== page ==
The US Court of Appeals for the Ninth Circuit [official website] on Tuesday affirmed [opinion, PDF] the dismissal of an antitrust lawsuit accusing Apple [corporate website] of maintaining a monopoly over music files purchased through its iTunes stores. The plaintiff argued on behalf of a class that Apple thwarted competition by issuing software updates that prevent syncing functionality with certain non-Apple media players while charging supracompetitive prices music prices. However, the court held that the plaintiff failed to plead sufficient facts to state a plausible antitrust injury. Writing for a three-judge panel, Judge Milan Smith, Jr. stated that the plaintiff's own allegations did not square with her overcharge theory because the price of music downloads has remained unchanged. "If Somers' overcharge theory were correct, then Apple's music prices from 2004 to 2008 were supracompetitive as a result of software updates that excluded competition, and the emergence of a large seller ... would have caused ... music prices to fall. But Somers alleges no such price reduction."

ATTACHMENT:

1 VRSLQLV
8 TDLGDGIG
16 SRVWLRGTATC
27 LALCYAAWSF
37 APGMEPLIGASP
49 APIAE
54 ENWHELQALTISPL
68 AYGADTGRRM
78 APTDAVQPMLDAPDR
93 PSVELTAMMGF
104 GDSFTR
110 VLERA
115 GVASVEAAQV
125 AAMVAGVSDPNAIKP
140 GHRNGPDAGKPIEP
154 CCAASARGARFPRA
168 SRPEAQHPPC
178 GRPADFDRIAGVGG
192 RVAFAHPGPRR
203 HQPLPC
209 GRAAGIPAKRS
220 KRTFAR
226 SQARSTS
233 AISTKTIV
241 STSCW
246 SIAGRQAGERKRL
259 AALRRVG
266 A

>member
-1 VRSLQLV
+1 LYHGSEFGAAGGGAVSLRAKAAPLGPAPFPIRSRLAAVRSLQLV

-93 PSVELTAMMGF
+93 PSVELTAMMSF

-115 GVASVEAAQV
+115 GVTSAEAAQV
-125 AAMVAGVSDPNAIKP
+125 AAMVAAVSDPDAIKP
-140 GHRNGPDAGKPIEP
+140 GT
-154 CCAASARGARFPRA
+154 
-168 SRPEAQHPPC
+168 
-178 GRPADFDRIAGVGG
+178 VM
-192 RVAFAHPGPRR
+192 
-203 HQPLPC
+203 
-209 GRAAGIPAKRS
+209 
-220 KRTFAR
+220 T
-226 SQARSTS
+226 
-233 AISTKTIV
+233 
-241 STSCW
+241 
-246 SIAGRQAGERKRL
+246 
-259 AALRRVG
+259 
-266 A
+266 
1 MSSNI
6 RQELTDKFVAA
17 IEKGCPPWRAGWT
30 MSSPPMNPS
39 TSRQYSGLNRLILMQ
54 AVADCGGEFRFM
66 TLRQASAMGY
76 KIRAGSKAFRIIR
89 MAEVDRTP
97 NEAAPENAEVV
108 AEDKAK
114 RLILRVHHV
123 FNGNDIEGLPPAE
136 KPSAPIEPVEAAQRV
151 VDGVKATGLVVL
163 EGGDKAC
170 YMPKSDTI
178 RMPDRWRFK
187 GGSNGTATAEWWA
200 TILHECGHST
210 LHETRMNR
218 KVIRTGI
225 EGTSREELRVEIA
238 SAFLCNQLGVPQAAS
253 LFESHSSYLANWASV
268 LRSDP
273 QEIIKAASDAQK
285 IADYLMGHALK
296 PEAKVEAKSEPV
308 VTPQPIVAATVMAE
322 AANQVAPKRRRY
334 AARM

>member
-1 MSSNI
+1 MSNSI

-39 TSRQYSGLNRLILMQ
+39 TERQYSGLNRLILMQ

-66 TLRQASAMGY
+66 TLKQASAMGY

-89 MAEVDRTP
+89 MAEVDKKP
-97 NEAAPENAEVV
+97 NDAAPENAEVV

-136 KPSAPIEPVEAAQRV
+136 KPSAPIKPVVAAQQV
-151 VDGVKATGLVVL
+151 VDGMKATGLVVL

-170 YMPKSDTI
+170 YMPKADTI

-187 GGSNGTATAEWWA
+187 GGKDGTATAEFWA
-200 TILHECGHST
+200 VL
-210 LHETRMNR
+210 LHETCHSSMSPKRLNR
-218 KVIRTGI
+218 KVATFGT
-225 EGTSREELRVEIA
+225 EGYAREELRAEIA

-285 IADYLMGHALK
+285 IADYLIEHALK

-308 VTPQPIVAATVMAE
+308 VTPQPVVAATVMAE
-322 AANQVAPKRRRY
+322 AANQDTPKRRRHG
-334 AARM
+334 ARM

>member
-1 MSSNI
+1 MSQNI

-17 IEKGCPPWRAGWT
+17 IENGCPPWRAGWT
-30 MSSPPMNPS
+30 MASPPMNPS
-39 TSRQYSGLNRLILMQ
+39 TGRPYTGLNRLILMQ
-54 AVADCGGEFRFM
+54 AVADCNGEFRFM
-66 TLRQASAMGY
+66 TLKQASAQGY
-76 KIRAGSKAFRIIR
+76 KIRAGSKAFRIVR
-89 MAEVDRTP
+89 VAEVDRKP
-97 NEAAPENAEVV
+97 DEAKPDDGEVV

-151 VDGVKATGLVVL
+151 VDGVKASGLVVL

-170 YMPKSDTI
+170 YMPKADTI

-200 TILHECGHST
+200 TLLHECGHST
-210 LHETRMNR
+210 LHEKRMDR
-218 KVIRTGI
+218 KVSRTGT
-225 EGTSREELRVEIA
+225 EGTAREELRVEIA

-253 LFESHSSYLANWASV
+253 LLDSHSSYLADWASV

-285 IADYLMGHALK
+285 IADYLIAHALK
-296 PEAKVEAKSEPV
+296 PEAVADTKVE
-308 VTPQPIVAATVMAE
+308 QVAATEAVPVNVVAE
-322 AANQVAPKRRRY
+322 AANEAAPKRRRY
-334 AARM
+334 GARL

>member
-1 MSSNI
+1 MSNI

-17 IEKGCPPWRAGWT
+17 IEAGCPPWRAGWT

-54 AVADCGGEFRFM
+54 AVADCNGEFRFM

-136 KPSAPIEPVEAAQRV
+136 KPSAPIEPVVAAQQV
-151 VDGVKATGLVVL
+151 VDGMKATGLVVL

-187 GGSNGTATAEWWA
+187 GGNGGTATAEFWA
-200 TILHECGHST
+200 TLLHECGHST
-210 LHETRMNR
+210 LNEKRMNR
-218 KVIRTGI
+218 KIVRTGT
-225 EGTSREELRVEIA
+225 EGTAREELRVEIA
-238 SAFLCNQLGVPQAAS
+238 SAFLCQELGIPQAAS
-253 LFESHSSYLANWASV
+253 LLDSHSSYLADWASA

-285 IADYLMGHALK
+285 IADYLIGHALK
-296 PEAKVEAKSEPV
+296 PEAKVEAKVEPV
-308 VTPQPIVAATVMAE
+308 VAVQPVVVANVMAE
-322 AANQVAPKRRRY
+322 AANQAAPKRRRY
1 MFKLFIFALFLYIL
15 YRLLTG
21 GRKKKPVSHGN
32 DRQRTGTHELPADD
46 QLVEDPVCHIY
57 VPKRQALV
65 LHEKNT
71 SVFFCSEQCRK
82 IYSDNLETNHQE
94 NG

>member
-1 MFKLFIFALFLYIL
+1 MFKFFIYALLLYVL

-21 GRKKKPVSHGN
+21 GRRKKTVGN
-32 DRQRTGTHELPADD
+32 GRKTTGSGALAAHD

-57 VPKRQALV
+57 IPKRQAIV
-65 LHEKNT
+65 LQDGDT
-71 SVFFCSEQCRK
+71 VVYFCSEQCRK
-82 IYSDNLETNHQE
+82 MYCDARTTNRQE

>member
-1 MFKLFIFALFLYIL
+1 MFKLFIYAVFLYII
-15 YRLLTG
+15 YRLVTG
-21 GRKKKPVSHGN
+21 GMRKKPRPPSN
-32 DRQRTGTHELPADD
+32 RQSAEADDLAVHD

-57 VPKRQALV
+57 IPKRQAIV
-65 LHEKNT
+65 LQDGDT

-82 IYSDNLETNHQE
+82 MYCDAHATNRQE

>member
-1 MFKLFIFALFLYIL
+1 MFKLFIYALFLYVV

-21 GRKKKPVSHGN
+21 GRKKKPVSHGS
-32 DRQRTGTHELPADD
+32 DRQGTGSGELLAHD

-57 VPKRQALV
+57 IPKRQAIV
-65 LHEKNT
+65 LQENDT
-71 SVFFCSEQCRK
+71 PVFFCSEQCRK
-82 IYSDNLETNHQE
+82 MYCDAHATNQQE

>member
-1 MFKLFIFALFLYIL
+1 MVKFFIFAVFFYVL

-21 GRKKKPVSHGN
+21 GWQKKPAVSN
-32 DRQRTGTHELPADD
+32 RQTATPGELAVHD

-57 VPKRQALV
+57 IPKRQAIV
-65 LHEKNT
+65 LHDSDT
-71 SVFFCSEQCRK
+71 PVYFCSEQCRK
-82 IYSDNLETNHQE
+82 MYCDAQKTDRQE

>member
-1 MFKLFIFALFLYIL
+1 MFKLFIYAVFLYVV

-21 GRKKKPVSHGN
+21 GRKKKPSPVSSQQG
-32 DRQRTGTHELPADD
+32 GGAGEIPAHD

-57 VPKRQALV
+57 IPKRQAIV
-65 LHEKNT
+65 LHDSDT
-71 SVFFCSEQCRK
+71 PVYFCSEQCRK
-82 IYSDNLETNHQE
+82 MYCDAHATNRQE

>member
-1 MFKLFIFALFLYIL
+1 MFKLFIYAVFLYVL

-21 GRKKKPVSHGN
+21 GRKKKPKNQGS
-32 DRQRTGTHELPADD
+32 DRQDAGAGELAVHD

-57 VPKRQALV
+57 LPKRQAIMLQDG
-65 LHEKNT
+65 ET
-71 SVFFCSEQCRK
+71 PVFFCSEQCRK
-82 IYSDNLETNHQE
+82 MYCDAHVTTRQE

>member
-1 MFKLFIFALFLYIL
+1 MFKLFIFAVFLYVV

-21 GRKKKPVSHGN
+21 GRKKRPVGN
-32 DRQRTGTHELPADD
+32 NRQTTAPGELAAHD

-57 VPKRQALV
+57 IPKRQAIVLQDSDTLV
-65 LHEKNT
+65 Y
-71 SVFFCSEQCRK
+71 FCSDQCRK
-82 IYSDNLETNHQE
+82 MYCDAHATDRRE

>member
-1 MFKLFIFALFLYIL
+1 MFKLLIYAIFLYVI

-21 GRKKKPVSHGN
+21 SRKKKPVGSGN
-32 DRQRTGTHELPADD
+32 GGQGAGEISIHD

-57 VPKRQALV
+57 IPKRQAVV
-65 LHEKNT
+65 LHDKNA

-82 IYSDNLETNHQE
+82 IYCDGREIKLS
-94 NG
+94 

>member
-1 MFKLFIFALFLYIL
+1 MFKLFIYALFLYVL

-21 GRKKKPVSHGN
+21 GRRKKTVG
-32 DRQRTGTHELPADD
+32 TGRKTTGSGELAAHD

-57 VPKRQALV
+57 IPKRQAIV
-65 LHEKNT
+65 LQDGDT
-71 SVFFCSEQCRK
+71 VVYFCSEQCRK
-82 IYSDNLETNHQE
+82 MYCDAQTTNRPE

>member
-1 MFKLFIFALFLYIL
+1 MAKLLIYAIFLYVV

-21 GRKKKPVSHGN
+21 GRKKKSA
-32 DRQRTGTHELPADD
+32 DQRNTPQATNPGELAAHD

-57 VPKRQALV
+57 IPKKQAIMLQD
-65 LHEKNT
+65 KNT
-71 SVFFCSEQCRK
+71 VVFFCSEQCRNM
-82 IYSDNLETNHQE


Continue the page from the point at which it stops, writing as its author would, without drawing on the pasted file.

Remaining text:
Apple has been embroiled in a separate antitrust case [JURIST report] brought by the Department of Justice (DOJ) since April 2012. The DOJ alleged that Apple, Hachette Book Group Inc., HarperCollins Publishers L.L.C., Macmillan and Penguin Group (USA) Inc. conspired to fix the prices of e-books in response to Amazon's discount pricing strategy. Last month a US district judge denied Apple's request [JURIST report] for a temporary suspension of the court's July ruling that Apple violated the Sherman Act. In May Judge Denise Cote gave a tentative opinion [JURIST report] that the government would be successful in its antitrust claim.